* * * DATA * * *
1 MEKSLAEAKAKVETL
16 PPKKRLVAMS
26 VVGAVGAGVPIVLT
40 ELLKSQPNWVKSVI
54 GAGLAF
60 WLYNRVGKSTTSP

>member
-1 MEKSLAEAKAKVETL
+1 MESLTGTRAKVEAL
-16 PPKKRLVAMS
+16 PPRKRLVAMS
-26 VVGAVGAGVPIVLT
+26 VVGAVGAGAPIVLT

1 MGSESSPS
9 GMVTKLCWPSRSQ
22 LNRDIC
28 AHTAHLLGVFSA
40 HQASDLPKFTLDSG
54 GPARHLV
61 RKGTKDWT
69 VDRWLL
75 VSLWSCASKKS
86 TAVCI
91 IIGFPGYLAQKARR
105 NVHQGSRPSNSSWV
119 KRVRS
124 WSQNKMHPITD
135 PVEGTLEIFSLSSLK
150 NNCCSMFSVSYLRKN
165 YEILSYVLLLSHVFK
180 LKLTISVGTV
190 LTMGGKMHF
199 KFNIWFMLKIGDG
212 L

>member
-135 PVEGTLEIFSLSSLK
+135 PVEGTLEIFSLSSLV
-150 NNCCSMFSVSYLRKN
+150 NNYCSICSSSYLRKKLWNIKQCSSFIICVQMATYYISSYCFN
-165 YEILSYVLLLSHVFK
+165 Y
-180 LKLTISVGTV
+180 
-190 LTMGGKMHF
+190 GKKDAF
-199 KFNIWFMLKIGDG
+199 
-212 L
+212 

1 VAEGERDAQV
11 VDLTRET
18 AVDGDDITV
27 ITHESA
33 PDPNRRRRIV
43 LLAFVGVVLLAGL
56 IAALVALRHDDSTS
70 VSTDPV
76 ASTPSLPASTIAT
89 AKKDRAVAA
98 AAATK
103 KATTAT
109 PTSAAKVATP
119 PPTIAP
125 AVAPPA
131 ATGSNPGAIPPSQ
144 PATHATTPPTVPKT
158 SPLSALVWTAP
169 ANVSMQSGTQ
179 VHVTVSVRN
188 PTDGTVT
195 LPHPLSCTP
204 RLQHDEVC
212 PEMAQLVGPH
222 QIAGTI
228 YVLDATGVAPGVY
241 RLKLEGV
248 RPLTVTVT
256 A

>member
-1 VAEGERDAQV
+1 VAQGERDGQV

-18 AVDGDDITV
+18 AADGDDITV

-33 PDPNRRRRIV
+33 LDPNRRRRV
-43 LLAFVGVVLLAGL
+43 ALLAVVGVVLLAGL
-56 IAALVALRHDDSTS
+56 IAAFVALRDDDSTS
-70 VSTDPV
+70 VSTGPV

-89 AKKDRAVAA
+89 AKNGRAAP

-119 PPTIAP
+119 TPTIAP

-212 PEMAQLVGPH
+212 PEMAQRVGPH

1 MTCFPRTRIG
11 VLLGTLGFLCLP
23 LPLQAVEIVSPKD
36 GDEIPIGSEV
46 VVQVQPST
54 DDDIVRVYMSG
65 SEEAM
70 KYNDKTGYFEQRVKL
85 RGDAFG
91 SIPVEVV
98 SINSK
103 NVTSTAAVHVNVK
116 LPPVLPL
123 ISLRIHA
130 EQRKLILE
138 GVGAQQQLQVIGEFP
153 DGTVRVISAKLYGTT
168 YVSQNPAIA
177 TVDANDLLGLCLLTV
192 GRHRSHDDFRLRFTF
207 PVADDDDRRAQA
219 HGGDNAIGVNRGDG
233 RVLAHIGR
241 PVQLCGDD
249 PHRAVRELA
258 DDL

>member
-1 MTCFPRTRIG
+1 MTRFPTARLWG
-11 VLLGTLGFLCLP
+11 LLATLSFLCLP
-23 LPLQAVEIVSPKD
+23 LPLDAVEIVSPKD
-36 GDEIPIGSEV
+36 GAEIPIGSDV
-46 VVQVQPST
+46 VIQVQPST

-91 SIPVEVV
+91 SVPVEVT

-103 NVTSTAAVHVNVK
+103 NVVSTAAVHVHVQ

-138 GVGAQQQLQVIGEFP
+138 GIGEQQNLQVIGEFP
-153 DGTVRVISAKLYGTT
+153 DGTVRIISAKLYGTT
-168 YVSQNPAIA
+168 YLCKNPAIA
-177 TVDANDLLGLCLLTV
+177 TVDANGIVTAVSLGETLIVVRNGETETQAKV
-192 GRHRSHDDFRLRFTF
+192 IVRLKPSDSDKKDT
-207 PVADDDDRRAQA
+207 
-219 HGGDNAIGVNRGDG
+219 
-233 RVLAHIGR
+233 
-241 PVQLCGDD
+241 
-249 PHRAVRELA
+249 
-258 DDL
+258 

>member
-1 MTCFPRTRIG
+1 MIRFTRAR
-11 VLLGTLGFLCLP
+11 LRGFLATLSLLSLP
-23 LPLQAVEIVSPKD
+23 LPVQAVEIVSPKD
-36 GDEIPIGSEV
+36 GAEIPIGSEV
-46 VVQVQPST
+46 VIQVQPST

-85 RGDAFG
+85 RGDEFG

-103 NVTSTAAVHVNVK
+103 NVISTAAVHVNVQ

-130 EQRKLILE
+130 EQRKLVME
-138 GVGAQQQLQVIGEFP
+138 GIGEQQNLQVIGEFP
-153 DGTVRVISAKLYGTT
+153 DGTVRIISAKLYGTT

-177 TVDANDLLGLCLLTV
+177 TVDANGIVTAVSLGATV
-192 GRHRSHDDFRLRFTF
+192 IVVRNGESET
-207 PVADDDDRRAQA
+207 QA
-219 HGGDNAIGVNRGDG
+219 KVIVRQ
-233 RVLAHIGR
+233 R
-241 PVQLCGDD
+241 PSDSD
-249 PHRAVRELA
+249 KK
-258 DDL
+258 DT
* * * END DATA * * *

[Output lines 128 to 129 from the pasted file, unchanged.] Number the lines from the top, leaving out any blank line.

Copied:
+11 LLATLSFLCLP
-23 LPLQAVEIVSPKD